That's why elevators serving multiple stories, in the US, have "G" for the Ground floor, the next floor up being the First floor?
Hmm... Apparently some American buildings have been taken over by the British. ;-)
BTW, Ground Floor is used largely by commercial, industrial, hospital, and office buildings. Though some high rise apartments follow suit with offices and a lobby spaces occupying the Ground level.
the man is definitely adding a syllable after the r on primer - and it doesn't sound like an o but rather more like an -e, which confused the heck out of me (and w/ headphones on, I heard it three times slowly and twice fast - all added another syllable of some vowel.) So I typed "primero" and duo marked it correct w/ NO notes whatsoever. I'm getting a bit tired of reporting how often my answer should at the very least have a correction noted below.
ahhhhh - that makes sense. I can't go back & listen again, but I believe you must be right. (I knew better than to add any vowel on the end, but I kept hearing something very vowel-like...) I should stick to just writing what I'm pretty sure they're saying rather than what I "hear." It is a little weird that Duo didn't even flag me for a typo, but that happens a lot lately (usually in much later units where there aren't a bunch of comments. I'm guessing fewer reports.) Anyway, thanks. You solved a real mystery! I usually understand the male voice very well first time round. This was an anomaly.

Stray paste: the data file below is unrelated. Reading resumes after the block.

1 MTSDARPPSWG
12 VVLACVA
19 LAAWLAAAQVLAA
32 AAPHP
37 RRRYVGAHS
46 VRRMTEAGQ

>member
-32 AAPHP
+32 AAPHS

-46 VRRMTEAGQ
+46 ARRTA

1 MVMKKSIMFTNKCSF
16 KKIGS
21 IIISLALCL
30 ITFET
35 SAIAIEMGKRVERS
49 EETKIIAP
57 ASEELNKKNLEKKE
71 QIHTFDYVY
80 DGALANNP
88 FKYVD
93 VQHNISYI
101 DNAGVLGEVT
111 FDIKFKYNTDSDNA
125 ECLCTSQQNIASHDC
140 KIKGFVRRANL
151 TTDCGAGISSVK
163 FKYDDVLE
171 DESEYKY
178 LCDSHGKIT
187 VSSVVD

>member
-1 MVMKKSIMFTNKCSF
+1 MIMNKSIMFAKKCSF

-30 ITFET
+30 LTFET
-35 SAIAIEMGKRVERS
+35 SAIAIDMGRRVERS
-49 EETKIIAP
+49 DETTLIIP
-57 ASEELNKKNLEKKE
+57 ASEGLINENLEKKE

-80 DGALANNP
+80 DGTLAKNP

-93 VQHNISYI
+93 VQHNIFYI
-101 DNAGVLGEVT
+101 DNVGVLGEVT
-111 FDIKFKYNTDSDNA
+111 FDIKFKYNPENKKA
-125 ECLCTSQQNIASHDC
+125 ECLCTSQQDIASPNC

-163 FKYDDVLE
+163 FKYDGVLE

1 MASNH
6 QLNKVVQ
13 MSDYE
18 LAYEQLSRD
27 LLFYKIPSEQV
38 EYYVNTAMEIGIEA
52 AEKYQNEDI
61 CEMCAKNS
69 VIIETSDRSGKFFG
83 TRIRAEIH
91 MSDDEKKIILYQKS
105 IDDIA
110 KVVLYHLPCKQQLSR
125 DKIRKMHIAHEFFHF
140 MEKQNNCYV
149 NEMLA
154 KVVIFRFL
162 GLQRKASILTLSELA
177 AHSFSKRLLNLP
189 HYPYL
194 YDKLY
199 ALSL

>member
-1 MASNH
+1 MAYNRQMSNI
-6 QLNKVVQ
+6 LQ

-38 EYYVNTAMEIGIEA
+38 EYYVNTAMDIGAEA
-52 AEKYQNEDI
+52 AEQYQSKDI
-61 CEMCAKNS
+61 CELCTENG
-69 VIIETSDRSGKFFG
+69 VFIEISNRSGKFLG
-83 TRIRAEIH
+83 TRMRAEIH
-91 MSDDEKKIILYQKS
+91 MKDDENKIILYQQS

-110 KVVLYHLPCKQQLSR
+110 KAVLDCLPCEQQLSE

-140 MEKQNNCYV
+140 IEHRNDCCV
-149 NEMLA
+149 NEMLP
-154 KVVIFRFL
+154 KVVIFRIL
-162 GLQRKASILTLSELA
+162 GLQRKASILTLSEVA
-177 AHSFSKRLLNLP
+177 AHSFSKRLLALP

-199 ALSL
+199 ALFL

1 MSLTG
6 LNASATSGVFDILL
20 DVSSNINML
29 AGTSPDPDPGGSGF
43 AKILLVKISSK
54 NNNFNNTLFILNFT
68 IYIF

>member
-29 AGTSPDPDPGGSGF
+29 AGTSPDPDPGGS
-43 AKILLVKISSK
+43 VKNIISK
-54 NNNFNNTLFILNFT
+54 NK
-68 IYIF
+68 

Ella, if you're on the web version of Duolingo, you should be able to listen to the voice line in this comment section. Scroll to the top and click on the blue speaker icon to the left of the sentence.
When I encounter a listening exercise, I like to listen to it, then digest what the sentence means, and then try to recreate it in Spanish. That way I'm not confused by possible mispronunciations. :)
Yay -- I never knew I could relisten (shows how observant I am not.) And you're right, of course. Now that I've listened again, that's exactly what I hear: the man flipping his final 'r'.
When I started this whole adventure a few months ago, I would just type what I heard, with often hilarious results. Now I listen, figure out what they are saying, then make the grammar fit (usually). This one got me because I really was convinced he added a syllable. Amazing how once I see the sentence & understand what's happening, I can barely hear that flipped r anymore.
This doesn't bode well for my real life spanish conversations.